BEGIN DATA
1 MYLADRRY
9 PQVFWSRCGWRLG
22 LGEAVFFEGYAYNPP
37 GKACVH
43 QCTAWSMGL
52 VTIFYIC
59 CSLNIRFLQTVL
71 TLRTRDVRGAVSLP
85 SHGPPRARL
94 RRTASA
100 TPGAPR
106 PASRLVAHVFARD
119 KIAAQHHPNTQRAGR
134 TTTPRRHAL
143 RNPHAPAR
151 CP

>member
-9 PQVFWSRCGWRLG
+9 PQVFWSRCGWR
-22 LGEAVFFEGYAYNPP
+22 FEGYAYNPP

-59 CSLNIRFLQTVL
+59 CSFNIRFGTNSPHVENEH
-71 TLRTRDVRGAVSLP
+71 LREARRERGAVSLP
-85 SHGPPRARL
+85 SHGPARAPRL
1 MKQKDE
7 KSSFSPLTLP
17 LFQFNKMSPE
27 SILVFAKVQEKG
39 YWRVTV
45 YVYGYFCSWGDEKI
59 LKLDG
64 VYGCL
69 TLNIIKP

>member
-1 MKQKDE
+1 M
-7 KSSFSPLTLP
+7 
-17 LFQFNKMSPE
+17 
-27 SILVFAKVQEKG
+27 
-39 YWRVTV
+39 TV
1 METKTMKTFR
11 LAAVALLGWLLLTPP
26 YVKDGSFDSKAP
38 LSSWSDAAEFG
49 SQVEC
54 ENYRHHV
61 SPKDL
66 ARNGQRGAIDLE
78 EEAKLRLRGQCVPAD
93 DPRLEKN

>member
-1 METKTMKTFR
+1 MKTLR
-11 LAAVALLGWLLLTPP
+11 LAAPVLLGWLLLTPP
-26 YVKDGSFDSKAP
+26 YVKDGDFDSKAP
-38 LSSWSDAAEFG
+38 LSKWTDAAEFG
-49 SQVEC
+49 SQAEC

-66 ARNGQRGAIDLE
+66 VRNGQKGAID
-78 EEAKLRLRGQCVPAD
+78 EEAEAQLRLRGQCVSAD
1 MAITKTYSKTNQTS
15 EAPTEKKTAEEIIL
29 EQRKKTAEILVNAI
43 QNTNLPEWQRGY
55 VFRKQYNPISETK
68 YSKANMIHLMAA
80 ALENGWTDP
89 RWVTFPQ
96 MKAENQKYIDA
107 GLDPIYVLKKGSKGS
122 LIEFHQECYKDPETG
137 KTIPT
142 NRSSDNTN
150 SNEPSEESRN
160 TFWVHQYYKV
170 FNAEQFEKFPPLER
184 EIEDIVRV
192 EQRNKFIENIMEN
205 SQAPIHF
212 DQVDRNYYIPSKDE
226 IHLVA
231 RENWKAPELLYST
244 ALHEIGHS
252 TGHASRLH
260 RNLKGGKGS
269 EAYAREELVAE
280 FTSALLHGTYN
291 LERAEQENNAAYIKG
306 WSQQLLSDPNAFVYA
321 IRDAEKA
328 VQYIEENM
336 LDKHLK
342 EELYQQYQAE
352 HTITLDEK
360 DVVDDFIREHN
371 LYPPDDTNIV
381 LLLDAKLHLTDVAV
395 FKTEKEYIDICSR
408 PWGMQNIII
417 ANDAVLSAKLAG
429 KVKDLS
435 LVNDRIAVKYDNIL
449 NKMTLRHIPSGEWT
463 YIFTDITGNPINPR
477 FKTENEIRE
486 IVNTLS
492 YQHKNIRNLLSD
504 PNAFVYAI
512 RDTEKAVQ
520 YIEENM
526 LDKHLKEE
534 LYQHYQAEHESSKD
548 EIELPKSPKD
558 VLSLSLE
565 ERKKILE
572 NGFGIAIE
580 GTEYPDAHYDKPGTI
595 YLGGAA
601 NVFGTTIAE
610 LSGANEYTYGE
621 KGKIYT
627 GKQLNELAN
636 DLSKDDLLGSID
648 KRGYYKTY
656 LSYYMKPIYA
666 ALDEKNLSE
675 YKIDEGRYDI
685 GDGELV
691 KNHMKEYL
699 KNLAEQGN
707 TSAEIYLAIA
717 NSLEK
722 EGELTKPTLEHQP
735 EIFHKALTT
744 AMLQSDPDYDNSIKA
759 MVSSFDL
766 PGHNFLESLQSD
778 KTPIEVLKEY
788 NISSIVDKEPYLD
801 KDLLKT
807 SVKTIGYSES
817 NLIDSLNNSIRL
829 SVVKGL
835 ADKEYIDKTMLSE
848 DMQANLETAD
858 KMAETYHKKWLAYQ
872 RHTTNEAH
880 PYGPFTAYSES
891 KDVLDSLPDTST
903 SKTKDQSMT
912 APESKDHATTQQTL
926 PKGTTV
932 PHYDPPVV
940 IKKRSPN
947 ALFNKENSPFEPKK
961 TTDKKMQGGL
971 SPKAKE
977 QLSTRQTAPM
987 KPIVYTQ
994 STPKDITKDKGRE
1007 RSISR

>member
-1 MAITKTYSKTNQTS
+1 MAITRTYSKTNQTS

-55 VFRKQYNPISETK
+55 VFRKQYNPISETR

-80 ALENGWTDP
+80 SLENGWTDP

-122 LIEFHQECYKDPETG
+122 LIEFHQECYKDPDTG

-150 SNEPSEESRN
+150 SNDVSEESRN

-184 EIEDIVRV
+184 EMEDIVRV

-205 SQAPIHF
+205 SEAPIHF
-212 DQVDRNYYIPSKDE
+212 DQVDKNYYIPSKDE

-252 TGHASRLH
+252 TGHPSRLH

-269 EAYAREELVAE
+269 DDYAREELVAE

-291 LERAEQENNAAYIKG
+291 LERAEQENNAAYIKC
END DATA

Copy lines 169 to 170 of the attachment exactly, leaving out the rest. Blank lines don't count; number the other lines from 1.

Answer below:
971 SPKAKE
977 QLSTRQTAPM